To note, after the exchange of the buy-bust money and the four sticks of handrolled marijuanacigarettes between the trusted informant and the appellant, the former gave the pre-arranged signal to PO3 Lawas, Jr. and the two barangay tanodby taking off his bull cap. Immediately, thereafter, PO3 Lawas, Jr. and the two barangay tanod, who were positioned on the opposite side of the street, moved towards the other side, where the appellant and the trusted informant were, in order to apprehend the former. But, before they could do so, another person already approached the appellant and walked with him towards the opposite side of the road. PO3 Lawas, Jr. and the two barangay tanod then followed them until they apprehended the appellant and whose companion managed to escape. PO3 Lawas, Jr. handcuffed the appellant and bodily searched him leading to the recovery of the following: (1) eight more sticks of handrolled marijuanacigarettes from the latter’s pocket; (2) P20.00 peso bill marked money; and (3) cash money amounting toP90.00, believed to be proceeds ofhis illegal activities. Thereafter, the appellant was brought to the barangay hall and was later transferred to the Mabolo Police Station. All the seized items remained with PO3 Lawas, Jr. until they reached the police station. Upon arrival thereat, Barangay Tanod Nicor marked the four sticks of handrolled marijuana cigarettes subject of the sale transaction, while the other eight sticks of handrolled marijuana cigarettes recovered from the possession ofthe appellant during his arrest were marked by PO3 Lawas, Jr. These marked pieces of evidence, together with a Request for Laboratory Examination of the same, were brought by PO3 Lawas, Jr. to the PNP Crime Laboratory.26 The qualitative examination conducted on the specimens yielded positive result for marijuana, a dangerous drug.27
From the foregoing set of facts, there was no mention how the four sticks of handrolled marijuana cigarettes, which were the subject of the sale transaction, came into the hands ofPO3 Lawas, Jr. from the trusted informant. PO3 Lawas, Jr.’s testimony was lacking as towhen, where and how the said four sticks of handrolled marijuanacigarettes sold by the appellant to the trusted informant were turned over to him by the latter. In the same manner, PO3 Lawas,Jr. failed to state that he actually seized the sold four sticks of handrolled marijuanacigarettes. Considering that PO3 Lawas, Jr. was not the poseur-buyer and he was not even with the poseur buyer during the sale transaction as he was on the opposite side of the road, the turning over to him by the trusted informant of the four sticks of handrolled marijuana cigarettes sold by the appellant was the supposed first link in the chain of custody. Unfortunately, the prosecution failed to establish the same. This Court cannot overlook this evidentiary gap as it involves the identification of the sold four sticks of handrolled marijuana cigarettes. In the absence of the aforesaid link in the chain of custody, doubt arises if, indeed, the recovered four sticks of handrolled marijuanacigarettes that PO3 Lawas, Jr. brought to the barangayhall and then to the Mabolo Police Station; subsequently marked by Barangay TanodNicor; later brought to the crime laboratory; and examined by the forensic chemist, which yielded positive for marijuana, were the same drugs actually sold by the appellant to the trusted informant.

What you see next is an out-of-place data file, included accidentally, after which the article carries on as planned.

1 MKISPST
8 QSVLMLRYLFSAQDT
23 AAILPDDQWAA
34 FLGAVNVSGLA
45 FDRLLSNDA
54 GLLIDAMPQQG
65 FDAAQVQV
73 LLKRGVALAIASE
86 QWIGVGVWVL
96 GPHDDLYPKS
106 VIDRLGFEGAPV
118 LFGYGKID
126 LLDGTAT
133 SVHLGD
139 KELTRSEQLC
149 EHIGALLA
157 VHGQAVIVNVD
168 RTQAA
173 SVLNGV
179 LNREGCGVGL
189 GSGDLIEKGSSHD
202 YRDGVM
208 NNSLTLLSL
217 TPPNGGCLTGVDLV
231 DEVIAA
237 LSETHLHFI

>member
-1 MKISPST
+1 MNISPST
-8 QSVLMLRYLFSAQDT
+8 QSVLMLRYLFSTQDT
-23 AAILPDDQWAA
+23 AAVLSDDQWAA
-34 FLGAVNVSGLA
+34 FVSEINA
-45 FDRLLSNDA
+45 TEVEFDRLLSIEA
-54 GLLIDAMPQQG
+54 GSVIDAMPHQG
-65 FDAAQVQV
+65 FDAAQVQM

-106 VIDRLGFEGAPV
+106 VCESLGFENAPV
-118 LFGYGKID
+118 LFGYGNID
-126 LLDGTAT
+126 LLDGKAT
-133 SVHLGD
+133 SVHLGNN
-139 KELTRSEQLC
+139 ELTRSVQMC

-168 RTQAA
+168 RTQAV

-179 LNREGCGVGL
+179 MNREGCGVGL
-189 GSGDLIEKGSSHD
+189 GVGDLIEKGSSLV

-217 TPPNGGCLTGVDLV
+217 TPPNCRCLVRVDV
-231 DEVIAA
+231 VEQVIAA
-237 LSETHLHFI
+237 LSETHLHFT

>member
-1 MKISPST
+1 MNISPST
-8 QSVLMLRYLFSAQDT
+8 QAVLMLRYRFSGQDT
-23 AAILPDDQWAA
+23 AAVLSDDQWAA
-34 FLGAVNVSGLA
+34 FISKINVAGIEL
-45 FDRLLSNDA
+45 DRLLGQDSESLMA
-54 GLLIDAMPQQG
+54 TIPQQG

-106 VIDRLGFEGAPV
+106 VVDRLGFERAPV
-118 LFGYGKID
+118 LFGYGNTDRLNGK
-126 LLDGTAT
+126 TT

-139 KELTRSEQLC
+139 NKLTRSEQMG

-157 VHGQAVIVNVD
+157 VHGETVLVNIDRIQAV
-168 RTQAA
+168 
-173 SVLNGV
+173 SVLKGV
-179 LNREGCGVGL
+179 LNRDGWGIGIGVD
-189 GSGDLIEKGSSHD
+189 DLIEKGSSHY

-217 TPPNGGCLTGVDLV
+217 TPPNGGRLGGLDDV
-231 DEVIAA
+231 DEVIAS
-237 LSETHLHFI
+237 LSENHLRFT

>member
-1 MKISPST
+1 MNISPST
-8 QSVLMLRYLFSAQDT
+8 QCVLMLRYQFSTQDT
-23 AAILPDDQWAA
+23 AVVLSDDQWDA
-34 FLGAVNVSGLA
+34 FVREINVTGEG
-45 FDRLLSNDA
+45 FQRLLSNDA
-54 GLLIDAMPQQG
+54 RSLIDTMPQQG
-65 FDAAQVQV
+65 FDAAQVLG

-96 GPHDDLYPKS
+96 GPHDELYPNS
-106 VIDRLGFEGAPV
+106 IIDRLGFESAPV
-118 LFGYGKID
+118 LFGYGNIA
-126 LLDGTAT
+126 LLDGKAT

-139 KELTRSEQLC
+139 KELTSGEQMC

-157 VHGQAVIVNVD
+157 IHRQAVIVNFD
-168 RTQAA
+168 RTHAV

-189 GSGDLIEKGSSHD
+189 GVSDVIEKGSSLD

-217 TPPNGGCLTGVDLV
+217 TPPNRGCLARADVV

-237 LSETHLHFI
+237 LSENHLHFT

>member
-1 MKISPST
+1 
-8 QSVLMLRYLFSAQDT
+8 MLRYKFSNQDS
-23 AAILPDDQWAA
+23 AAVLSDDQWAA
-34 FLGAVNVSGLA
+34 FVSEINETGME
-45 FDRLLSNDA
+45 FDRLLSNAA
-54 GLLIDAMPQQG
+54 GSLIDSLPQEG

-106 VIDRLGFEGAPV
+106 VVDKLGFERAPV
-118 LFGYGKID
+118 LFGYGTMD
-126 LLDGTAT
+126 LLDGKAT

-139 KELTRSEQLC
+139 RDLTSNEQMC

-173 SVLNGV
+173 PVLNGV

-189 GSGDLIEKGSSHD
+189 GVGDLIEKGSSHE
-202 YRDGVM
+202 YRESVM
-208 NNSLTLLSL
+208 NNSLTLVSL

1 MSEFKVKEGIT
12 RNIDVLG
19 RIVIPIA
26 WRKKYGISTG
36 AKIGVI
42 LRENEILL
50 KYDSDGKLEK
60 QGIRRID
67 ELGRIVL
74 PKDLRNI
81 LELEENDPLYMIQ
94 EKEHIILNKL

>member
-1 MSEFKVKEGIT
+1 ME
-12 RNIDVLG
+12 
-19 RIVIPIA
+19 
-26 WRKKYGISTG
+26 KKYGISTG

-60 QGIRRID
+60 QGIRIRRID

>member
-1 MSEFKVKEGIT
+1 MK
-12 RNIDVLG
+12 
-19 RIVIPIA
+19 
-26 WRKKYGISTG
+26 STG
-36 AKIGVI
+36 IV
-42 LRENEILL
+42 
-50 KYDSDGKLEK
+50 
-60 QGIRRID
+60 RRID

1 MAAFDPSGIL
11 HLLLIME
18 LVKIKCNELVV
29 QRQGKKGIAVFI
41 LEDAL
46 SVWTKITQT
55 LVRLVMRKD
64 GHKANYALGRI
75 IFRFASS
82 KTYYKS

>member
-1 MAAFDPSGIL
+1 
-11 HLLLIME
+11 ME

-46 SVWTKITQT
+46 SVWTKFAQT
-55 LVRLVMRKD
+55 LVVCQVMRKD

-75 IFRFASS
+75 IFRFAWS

Given the foregoing circumstances, it is beyond any cavil of doubt that the prosecution miserably failed to specifically identify the four sticks of handrolled marijuana cigarettes that were actually sold at the buy-bust as among those that were presented in court. This evidentiary situation effectively translates to the absence of proof of corpus delicti, and cannot but lead this Court to conclude that no valid conviction for the crime of illegal sale of marijuanacan result.28
X x x.”